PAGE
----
On the day of Budget 2022, Diabetes Ireland would like to thank everyone who supported our Pre-Budget submission call to action to date.
Diabetes Ireland launched its first ever Pre-budget submission in the summer which proposed 8 immediate actions for implementation which we feel are person-centred, cost effective and will improve the quality of life for over 225,000 people living with diabetes and reduce preventable diabetes complications.
Together, we campaigned to highlight the needs of the diabetes community by meeting with TDs and Senators, via media articles and encouraged people to submit Parliamentary Questions to their TDs on one of more of the 8 issues of concern (see more here: https://www.diabetes.ie/advocacy-call-to-action/).
The support of Oireachtas members is essential to help us obtain the deliverable actions and many Oireachtas members have actively engaged with the campaign to date and as recently as last week, we were delighted to see our issues raised during Leaders Questions in the Dail when Deputy Michael Lowry highlighted the deficiencies in services for people with Type 1 Diabetes at University Hospital Limerick.
Addressing Tanaiste Leo Varadkar, Deputy Lowry said that he has been contacted by numerous people across Tipperary regarding their concerns, and that the National media concluded that people with diabetes in the Mid-West Region “are offered a disgraceful service”.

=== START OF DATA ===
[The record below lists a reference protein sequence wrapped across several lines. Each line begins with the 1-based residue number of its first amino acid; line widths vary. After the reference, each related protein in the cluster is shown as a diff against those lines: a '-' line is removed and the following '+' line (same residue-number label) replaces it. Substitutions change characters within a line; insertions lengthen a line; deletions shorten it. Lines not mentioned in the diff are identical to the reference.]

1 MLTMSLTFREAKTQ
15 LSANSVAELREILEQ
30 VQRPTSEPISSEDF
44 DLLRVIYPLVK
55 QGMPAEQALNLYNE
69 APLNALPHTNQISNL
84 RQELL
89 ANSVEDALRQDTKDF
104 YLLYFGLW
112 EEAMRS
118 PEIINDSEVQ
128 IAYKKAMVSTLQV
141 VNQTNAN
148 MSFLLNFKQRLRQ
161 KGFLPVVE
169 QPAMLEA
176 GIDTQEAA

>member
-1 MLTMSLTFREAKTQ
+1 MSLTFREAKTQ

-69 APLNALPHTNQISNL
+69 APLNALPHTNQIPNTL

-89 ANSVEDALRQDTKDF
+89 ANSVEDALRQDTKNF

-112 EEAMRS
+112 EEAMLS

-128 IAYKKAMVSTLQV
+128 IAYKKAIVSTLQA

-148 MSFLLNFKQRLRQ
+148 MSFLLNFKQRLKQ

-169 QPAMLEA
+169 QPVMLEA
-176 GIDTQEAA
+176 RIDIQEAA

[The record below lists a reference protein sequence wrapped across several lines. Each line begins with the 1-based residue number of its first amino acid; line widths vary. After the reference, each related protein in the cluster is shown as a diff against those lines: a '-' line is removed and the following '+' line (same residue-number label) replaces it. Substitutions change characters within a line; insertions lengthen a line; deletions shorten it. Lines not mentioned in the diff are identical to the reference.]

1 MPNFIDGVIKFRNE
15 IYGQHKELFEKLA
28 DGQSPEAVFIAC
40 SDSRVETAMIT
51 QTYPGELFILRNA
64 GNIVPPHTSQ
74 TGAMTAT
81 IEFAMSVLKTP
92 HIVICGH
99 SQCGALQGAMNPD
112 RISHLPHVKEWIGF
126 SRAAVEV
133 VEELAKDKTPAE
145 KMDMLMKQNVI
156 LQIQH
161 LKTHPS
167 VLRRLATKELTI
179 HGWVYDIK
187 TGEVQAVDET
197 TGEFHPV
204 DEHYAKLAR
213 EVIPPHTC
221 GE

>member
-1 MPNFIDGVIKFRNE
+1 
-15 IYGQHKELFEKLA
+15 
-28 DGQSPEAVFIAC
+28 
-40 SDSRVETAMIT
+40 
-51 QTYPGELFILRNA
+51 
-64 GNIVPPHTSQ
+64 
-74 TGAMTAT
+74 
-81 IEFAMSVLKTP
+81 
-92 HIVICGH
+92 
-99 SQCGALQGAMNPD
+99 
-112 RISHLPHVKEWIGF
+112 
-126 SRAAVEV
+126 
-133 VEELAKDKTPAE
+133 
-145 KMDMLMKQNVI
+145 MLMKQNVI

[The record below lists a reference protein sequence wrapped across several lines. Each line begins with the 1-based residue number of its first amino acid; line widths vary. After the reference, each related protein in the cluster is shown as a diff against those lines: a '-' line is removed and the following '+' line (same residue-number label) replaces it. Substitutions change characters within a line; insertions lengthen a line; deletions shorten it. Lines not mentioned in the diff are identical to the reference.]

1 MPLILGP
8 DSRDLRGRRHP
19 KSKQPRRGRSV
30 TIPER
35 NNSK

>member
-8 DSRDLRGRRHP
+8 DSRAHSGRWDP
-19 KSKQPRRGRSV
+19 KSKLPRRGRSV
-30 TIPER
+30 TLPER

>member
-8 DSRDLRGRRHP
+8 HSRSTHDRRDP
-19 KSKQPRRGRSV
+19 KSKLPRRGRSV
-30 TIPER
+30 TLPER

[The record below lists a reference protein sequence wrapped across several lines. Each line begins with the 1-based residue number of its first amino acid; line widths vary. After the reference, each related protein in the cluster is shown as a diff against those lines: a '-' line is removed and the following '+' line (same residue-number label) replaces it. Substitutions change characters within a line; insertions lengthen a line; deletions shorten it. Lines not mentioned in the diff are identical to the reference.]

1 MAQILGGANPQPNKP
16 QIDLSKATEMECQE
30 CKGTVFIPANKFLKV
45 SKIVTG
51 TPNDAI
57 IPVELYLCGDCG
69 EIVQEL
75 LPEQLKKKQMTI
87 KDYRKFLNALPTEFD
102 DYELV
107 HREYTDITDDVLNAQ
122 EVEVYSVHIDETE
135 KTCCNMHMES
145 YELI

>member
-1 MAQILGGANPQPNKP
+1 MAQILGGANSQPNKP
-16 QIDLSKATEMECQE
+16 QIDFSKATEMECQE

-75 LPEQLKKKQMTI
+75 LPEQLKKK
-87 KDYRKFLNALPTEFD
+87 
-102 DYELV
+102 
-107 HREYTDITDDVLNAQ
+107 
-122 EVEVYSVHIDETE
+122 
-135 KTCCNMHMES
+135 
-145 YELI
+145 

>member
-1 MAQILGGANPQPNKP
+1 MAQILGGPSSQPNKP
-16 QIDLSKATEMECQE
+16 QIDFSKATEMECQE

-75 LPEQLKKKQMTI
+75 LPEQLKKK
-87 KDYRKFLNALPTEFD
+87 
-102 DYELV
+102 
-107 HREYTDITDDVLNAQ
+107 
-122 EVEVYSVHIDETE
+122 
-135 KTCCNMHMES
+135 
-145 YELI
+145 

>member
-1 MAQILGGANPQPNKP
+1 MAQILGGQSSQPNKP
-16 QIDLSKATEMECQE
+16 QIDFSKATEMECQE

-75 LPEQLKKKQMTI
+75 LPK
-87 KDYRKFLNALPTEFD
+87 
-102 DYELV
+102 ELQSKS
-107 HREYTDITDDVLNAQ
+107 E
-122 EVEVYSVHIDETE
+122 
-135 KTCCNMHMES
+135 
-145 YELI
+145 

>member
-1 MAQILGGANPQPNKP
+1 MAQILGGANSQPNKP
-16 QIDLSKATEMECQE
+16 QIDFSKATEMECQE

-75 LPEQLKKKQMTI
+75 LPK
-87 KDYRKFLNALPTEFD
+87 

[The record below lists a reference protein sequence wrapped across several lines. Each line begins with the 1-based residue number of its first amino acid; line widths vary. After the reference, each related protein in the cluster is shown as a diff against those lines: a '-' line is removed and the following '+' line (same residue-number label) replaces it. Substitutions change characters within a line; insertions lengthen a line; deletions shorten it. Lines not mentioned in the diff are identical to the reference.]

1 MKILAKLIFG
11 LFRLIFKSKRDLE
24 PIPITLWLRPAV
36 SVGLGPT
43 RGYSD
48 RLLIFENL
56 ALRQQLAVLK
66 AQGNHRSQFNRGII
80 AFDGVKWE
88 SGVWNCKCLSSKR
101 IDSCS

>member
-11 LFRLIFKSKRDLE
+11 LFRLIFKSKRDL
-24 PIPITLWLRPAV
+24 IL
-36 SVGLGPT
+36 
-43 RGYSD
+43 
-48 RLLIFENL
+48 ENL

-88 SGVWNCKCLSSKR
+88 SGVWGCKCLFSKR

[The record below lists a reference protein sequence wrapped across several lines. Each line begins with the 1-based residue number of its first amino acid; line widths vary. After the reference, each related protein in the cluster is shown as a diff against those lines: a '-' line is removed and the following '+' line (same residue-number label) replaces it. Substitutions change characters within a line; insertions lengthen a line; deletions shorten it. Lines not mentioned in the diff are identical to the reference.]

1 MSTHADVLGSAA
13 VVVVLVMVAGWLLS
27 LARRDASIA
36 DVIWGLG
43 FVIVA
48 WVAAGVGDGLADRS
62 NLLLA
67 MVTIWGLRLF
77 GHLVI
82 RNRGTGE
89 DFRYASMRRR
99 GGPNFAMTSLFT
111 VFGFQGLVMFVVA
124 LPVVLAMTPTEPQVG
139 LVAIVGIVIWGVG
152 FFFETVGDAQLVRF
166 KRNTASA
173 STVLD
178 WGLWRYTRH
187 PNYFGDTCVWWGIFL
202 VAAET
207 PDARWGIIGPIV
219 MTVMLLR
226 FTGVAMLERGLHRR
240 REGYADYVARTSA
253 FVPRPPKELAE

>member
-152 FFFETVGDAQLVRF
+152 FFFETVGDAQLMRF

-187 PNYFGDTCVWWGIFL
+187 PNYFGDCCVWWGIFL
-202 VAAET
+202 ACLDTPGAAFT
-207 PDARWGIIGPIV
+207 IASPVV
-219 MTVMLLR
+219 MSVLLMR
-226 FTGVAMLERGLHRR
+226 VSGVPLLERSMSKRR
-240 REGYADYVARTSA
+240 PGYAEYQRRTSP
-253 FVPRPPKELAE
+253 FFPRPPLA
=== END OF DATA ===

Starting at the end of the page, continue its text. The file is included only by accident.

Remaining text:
He continued ‘there are 225,000 people with diabetes in Ireland. Of this figure, between 10 – 15% have Type 1 diabetes. People of any age can be diagnosed, however Type 1 diabetes is one of the most prevalent chronic conditions in children and adolescents. Up to five children and teenagers are diagnosed with Type 1 every week in Ireland. We have no diabetes register in Ireland, but according to medical reports the number of adults and older people diagnosed is steadily rising’ said the Tipperary Deputy.
‘Early intervention and specialised medical support structures are key to averting a medical influx of adult patients with Type 1 diabetes also. In addition to being given the proper medication to treat Type 1 (daily insulin replacement), the condition requires expert education on managing diabetes: administration of insulin, glucose monitoring, healthy lifestyle including balanced diet and activity, and the self-management skills for keeping blood glucose levels in range.
‘In University Hospital Limerick the needs of paediatric Type 1 diabetics are being met by a specialist dietitian. There is no specialist dietitian in the hospital to meet the needs of long-term or newly diagnosed adults with Type 1 diabetes. If they are hospitalised, they can receive dietary advice and support from a ward dietitian, but it is not diabetes-specific. There is no specialist care or outpatient appointments for adults with diabetes in University Hospital Limerick. This is not the quality of service you expect from a Centre of Excellence’ he said.